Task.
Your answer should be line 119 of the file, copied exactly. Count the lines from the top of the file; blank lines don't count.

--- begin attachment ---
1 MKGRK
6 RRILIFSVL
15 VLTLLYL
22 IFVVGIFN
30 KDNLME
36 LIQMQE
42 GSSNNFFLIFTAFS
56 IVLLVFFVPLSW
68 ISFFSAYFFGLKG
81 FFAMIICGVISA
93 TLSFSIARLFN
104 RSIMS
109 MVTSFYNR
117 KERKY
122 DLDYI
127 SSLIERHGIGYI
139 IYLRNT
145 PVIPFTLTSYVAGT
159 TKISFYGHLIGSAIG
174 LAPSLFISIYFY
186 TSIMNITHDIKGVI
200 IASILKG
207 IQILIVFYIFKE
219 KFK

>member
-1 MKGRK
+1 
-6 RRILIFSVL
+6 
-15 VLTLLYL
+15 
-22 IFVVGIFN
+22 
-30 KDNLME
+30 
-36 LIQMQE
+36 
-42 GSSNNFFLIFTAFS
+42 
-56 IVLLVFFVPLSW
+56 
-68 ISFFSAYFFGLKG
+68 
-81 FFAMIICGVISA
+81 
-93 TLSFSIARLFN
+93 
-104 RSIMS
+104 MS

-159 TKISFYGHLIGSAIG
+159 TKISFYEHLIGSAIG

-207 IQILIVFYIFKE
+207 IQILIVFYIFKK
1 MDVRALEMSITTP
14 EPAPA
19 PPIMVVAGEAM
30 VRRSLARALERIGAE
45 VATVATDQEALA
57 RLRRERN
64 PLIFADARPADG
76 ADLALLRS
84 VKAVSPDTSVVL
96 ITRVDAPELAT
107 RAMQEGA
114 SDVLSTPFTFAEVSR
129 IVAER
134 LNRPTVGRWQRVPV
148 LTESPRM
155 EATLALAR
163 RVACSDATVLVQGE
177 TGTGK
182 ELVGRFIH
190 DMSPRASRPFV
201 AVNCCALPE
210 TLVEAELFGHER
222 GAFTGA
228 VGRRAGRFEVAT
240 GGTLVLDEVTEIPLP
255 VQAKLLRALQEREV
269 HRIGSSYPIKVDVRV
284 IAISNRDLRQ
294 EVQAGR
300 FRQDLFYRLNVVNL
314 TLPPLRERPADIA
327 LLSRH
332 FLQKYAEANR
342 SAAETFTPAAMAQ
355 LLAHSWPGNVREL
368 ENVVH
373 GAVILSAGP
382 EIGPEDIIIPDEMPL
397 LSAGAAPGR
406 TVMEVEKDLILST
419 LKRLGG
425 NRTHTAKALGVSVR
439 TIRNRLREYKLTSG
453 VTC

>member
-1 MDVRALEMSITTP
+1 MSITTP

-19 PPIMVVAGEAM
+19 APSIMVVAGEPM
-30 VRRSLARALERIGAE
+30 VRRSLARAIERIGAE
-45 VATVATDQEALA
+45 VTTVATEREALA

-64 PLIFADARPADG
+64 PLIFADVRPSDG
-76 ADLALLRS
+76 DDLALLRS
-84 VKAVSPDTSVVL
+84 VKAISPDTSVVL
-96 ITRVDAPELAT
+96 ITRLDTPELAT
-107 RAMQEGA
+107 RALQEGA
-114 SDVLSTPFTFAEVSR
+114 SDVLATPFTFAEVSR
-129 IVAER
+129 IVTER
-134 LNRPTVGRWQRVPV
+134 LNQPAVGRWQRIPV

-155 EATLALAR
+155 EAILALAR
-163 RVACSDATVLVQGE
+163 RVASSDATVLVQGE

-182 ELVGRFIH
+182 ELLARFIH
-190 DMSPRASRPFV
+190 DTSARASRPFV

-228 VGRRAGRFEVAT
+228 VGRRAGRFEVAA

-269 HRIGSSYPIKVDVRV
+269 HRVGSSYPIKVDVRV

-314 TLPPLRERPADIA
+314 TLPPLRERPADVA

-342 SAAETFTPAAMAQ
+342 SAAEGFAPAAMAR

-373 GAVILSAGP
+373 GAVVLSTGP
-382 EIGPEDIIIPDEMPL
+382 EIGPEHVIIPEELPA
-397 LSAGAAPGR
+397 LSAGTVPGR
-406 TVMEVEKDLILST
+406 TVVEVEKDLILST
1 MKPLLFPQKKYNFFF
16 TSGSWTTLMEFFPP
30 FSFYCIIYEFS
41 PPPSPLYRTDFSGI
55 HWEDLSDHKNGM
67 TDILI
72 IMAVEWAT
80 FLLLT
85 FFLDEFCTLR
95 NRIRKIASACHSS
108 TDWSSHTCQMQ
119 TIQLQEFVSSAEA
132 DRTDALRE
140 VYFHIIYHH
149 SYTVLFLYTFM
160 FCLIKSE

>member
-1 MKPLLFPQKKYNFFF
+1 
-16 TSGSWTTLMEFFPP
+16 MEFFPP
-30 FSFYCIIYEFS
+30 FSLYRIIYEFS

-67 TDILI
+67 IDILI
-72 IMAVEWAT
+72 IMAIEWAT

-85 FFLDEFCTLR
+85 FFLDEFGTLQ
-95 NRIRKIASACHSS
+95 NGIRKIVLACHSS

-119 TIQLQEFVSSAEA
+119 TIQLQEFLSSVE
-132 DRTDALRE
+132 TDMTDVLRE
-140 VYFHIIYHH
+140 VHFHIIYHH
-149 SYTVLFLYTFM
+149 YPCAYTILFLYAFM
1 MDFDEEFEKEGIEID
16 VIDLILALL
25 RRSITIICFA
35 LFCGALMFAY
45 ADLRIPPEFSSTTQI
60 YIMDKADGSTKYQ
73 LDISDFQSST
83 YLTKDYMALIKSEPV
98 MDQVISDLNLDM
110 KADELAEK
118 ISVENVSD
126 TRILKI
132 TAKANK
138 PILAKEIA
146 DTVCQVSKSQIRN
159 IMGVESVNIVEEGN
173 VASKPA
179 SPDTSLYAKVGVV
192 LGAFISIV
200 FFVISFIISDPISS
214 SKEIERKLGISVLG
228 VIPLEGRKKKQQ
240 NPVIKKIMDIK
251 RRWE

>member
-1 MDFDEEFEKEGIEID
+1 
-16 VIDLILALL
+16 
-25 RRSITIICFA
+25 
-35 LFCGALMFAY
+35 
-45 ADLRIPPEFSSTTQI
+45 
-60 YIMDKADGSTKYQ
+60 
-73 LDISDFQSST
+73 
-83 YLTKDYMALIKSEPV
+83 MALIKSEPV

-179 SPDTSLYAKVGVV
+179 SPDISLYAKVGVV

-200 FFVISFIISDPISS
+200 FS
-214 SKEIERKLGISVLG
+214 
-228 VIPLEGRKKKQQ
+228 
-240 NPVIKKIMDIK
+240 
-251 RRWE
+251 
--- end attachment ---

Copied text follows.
-129 IVAER